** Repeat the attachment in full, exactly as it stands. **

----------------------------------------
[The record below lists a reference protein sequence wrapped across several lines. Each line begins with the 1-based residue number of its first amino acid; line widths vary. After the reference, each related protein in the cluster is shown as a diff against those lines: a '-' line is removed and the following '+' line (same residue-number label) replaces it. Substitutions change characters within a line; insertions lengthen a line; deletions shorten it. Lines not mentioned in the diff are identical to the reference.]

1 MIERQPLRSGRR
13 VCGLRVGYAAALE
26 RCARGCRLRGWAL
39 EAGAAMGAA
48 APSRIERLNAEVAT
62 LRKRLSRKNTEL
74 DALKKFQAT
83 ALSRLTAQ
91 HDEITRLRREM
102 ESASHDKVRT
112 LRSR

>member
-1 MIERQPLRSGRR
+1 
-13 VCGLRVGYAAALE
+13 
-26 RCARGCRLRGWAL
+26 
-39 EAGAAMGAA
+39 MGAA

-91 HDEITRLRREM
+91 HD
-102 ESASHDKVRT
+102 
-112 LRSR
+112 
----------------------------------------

[The record below lists a reference protein sequence wrapped across several lines. Each line begins with the 1-based residue number of its first amino acid; line widths vary. After the reference, each related protein in the cluster is shown as a diff against those lines: a '-' line is removed and the following '+' line (same residue-number label) replaces it. Substitutions change characters within a line; insertions lengthen a line; deletions shorten it. Lines not mentioned in the diff are identical to the reference.]

1 MIERQPLRSGRR
13 VCGLRVGYAAALE
26 RCARGCRLRGWAL
39 EAGAAMGAA
48 APSRIERLNAEVAT
62 LRKRLSRKNTEL
74 DALKKFQAT
83 ALSRLTAQ
91 HDEITRLRREM
102 ESASHDKVRT
112 LRSR

>member
-1 MIERQPLRSGRR
+1 
-13 VCGLRVGYAAALE
+13 
-26 RCARGCRLRGWAL
+26 
-39 EAGAAMGAA
+39 MGAA

-91 HDEITRLRREM
+91 HD
-102 ESASHDKVRT
+102 
-112 LRSR
+112 